- Ruby Tuesday is closing locations.
- Ruby Tuesday needs to boost operating income to cover interest costs.
- Free cash flow situation improved.
On Jan. 12, dine in restaurant chain Ruby Tuesday (NYSE: NYSE:RT) came out with its Q2 FY 2015 10-q which followed up on its earnings announcement released Jan. 8. The company didn't do so well on the top line front, but it is making some strides on the profitability and free cash flow fronts. However, the company leaves much to be desired investment wise. Here's why.
Ruby Tuesday saw its year-to-date revenue decline a whopping 4%. Ruby Tuesday closed a total of 36 company owned and franchised locations year-over year. One small bright spot is that its year-to-date same store sales at its company and franchised locations increased 0.1% and 6.9% respectively, meaning customers are slowly returning to established and open locations. However, customers may get discouraged if they continually hear about other location closures.
Location closures and cost cutting measures at Ruby Tuesday resulted in a net loss shrinkage of 88%. The company swung a year-to-date net operating loss of negative $49.1 million to a positive $1.4 million so far this year. Cost cutting measures are a must when a business is struggling, but the company really needs to reflect on strategies to improve customer experience and bring more customers through the doors.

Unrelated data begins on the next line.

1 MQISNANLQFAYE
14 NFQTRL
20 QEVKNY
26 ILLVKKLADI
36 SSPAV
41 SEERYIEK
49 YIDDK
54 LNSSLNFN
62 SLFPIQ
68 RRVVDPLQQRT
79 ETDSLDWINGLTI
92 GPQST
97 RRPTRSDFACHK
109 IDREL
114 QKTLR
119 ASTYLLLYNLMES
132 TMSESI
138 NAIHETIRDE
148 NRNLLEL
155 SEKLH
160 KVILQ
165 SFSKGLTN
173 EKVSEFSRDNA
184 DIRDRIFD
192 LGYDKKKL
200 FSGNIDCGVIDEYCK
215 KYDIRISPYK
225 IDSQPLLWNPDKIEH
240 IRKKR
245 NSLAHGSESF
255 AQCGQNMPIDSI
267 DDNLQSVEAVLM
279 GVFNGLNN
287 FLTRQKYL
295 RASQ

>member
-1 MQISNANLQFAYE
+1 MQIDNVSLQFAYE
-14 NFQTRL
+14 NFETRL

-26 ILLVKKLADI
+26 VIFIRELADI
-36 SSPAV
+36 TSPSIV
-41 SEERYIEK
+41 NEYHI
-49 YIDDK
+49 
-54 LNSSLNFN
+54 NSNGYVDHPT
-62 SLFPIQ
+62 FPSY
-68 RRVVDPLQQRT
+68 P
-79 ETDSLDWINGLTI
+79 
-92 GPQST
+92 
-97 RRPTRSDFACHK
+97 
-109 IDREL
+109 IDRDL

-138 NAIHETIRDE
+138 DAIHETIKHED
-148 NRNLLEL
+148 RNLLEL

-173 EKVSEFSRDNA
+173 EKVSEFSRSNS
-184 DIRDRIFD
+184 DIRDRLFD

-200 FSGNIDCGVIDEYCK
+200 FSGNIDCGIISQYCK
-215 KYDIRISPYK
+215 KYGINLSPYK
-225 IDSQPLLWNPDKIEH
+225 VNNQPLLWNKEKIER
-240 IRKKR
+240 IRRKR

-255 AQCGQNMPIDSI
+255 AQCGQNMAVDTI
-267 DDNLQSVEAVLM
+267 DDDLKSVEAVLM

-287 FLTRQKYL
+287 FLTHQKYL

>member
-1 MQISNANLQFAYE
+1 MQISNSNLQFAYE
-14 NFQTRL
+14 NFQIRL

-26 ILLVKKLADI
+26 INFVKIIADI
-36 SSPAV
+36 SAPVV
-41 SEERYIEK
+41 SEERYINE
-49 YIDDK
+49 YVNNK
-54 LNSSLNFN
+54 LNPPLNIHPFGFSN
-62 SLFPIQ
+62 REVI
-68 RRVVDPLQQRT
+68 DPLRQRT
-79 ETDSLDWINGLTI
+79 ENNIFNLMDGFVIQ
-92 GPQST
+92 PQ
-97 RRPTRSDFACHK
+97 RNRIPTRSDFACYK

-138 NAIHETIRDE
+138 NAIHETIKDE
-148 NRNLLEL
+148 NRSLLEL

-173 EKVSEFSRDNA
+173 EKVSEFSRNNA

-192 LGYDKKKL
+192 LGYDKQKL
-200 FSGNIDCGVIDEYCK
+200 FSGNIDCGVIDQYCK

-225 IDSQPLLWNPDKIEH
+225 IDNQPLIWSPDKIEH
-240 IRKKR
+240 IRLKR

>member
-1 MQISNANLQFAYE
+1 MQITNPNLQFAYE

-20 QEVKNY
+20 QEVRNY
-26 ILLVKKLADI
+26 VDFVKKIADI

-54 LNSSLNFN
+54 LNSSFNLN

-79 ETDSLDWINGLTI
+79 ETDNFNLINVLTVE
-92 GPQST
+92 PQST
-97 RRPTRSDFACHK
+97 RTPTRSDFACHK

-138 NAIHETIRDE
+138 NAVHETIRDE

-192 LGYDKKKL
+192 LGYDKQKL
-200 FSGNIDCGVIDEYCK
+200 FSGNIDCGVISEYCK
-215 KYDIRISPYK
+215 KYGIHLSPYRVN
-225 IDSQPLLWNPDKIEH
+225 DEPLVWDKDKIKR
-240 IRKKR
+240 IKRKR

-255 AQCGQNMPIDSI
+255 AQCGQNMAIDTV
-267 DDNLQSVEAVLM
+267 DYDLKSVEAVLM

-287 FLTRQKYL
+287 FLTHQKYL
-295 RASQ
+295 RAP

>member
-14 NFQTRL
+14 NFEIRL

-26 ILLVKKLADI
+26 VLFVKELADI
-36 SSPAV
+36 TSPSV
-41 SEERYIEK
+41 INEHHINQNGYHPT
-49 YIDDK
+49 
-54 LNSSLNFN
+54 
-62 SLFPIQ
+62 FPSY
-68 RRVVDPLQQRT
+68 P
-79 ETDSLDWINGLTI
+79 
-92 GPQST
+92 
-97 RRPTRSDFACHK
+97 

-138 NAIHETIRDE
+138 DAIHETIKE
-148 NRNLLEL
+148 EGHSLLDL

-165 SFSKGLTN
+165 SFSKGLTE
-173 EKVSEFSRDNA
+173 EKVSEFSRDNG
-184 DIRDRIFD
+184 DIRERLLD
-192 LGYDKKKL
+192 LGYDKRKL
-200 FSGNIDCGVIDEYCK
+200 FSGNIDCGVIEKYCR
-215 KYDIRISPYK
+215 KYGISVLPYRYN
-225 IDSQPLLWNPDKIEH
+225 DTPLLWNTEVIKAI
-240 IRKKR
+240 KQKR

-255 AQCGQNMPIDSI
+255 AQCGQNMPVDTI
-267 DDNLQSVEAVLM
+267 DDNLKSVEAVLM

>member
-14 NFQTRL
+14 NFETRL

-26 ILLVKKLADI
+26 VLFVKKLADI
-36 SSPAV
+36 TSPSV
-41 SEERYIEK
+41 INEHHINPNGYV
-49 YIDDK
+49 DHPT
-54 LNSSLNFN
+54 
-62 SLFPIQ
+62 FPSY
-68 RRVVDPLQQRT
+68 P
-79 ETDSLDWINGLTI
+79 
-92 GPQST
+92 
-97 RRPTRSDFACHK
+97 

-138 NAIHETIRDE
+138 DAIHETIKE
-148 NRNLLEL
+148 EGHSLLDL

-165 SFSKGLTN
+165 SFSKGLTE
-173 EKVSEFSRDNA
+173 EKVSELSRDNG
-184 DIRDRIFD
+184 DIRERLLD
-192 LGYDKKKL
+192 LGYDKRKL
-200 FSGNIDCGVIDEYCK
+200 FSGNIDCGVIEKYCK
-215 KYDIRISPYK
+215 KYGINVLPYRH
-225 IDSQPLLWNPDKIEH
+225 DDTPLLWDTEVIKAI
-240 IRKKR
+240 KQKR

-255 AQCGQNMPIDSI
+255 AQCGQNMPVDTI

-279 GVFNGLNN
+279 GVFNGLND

Free cash flow improved
Ruby Tuesday's year-to-date free cash flow swung to a positive $1.7 million from a negative $8.8 million the same time last year. However, this wasn't due to normal operations. The main reason the company was free cash flow positive related to disposal of plant, property and equipment amounting to $5.6 million. Companies can't thrive on the sale of equipment from shuttered businesses.
Balance sheet ok for normal circumstances
Ruby Tuesday possesses an ok balance sheet if times were normal for the company. Ruby Tuesday's $48 million in cash translates into 11% of stockholder's equity. I would prefer if this figure exceeded 20% to help them self-finance innovation and strategic acquisitions. The company reduced its debt by $21 million which represents a good thing when operating profits are scarce. However, its year-to-date operating income only exceeded interest expense by 0.12 times. The rule of thumb for safety lies at five times or more. I would definitely like to see this company improve its operating profit or else it's going to have a difficult time making interest payments.
How does this fit into the bigger picture?
Ruby Tuesday has been in trouble for quite some time. Over the past five years revenue, net income, and free cash flow declined 4%, 137% and 74% respectively (see charts below). The company has struggled with declining same store sales and declining average restaurant volume, meaning customers are shying away from the chain. Long-term subpar fundamentals translated into long-term losses for its shareholders. Over the past five years, Ruby Tuesday gave its shareholders a negative return of 17% vs. a positive return of 75% for the S&P 500.
I would like to see Ruby Tuesday's fundamentals stabilize and return to a growth trajectory before investing. If the company can't turn enough of an operating profit to pay its interest costs then it may default. Prospective investors should take their investing dollars elsewhere.
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